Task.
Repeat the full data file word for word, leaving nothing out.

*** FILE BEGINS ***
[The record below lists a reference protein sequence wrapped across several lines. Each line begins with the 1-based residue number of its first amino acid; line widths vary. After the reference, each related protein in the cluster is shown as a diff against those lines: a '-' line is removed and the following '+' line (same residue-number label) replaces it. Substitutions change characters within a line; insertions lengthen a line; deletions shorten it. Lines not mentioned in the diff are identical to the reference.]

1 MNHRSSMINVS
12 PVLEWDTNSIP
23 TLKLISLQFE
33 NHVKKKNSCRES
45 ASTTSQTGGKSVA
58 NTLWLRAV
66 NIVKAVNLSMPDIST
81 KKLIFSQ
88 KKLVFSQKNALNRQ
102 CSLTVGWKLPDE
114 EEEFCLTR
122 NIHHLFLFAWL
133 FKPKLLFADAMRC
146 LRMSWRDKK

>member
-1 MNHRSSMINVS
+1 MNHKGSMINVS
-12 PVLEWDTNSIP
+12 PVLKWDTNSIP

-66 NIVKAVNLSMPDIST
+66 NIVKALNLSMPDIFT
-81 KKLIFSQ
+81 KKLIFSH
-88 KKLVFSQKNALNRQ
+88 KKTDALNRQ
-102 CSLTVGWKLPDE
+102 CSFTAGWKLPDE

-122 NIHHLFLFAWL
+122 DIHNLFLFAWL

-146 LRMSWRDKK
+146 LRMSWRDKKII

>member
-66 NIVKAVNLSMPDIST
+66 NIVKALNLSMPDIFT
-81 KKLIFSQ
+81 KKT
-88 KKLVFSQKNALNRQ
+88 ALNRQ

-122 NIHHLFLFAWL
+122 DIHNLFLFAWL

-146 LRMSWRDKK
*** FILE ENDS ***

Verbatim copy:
[The record below lists a reference protein sequence wrapped across several lines. Each line begins with the 1-based residue number of its first amino acid; line widths vary. After the reference, each related protein in the cluster is shown as a diff against those lines: a '-' line is removed and the following '+' line (same residue-number label) replaces it. Substitutions change characters within a line; insertions lengthen a line; deletions shorten it. Lines not mentioned in the diff are identical to the reference.]

1 MNHRSSMINVS
12 PVLEWDTNSIP
23 TLKLISLQFE
33 NHVKKKNSCRES
45 ASTTSQTGGKSVA
58 NTLWLRAV
66 NIVKAVNLSMPDIST
81 KKLIFSQ
88 KKLVFSQKNALNRQ
102 CSLTVGWKLPDE
114 EEEFCLTR
122 NIHHLFLFAWL
133 FKPKLLFADAMRC
146 LRMSWRDKK

>member
-1 MNHRSSMINVS
+1 MNHKGSMINVS
-12 PVLEWDTNSIP
+12 PVLKWDTNSIP

-66 NIVKAVNLSMPDIST
+66 NIVKALNLSMPDIFT
-81 KKLIFSQ
+81 KKLIFSH
-88 KKLVFSQKNALNRQ
+88 KKTDALNRQ
-102 CSLTVGWKLPDE
+102 CSFTAGWKLPDE

-122 NIHHLFLFAWL
+122 DIHNLFLFAWL

-146 LRMSWRDKK
+146 LRMSWRDKKII

>member
-66 NIVKAVNLSMPDIST
+66 NIVKALNLSMPDIFT
-81 KKLIFSQ
+81 KKT
-88 KKLVFSQKNALNRQ
+88 ALNRQ

-122 NIHHLFLFAWL
+122 DIHNLFLFAWL

-146 LRMSWRDKK